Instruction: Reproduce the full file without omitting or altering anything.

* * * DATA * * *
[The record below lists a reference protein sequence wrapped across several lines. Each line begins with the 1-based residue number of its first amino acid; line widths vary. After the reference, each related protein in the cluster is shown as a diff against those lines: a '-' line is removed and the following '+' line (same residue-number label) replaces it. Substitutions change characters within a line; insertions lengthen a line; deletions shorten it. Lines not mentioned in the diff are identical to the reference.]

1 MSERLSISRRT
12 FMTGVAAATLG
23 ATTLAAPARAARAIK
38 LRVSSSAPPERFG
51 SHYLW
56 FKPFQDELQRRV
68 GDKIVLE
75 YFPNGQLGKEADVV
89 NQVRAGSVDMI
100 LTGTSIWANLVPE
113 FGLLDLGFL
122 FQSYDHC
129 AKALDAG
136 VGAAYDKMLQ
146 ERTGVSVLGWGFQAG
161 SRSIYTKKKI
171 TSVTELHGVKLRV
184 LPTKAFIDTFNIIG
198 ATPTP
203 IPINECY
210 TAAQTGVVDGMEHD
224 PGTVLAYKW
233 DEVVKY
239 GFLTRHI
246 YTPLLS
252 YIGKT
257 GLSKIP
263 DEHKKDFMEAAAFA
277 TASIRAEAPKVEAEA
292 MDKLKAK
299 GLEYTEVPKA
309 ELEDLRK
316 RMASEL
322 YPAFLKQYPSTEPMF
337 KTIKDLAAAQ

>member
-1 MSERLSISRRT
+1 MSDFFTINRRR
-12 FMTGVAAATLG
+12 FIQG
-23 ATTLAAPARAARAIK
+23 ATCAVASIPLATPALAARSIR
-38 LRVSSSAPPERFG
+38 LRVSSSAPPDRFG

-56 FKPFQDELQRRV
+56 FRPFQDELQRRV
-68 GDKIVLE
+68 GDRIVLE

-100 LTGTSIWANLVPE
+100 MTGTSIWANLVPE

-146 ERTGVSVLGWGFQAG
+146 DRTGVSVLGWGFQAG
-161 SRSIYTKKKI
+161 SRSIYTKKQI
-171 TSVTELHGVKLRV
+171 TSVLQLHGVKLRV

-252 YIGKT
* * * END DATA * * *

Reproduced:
[The record below lists a reference protein sequence wrapped across several lines. Each line begins with the 1-based residue number of its first amino acid; line widths vary. After the reference, each related protein in the cluster is shown as a diff against those lines: a '-' line is removed and the following '+' line (same residue-number label) replaces it. Substitutions change characters within a line; insertions lengthen a line; deletions shorten it. Lines not mentioned in the diff are identical to the reference.]

1 MSERLSISRRT
12 FMTGVAAATLG
23 ATTLAAPARAARAIK
38 LRVSSSAPPERFG
51 SHYLW
56 FKPFQDELQRRV
68 GDKIVLE
75 YFPNGQLGKEADVV
89 NQVRAGSVDMI
100 LTGTSIWANLVPE
113 FGLLDLGFL
122 FQSYDHC
129 AKALDAG
136 VGAAYDKMLQ
146 ERTGVSVLGWGFQAG
161 SRSIYTKKKI
171 TSVTELHGVKLRV
184 LPTKAFIDTFNIIG
198 ATPTP
203 IPINECY
210 TAAQTGVVDGMEHD
224 PGTVLAYKW
233 DEVVKY
239 GFLTRHI
246 YTPLLS
252 YIGKT
257 GLSKIP
263 DEHKKDFMEAAAFA
277 TASIRAEAPKVEAEA
292 MDKLKAK
299 GLEYTEVPKA
309 ELEDLRK
316 RMASEL
322 YPAFLKQYPSTEPMF
337 KTIKDLAAAQ

>member
-1 MSERLSISRRT
+1 MSDFFTINRRR
-12 FMTGVAAATLG
+12 FIQG
-23 ATTLAAPARAARAIK
+23 ATCAVASIPLATPALAARSIR
-38 LRVSSSAPPERFG
+38 LRVSSSAPPDRFG

-56 FKPFQDELQRRV
+56 FRPFQDELQRRV
-68 GDKIVLE
+68 GDRIVLE

-100 LTGTSIWANLVPE
+100 MTGTSIWANLVPE

-146 ERTGVSVLGWGFQAG
+146 DRTGVSVLGWGFQAG
-161 SRSIYTKKKI
+161 SRSIYTKKQI
-171 TSVTELHGVKLRV
+171 TSVLQLHGVKLRV

-252 YIGKT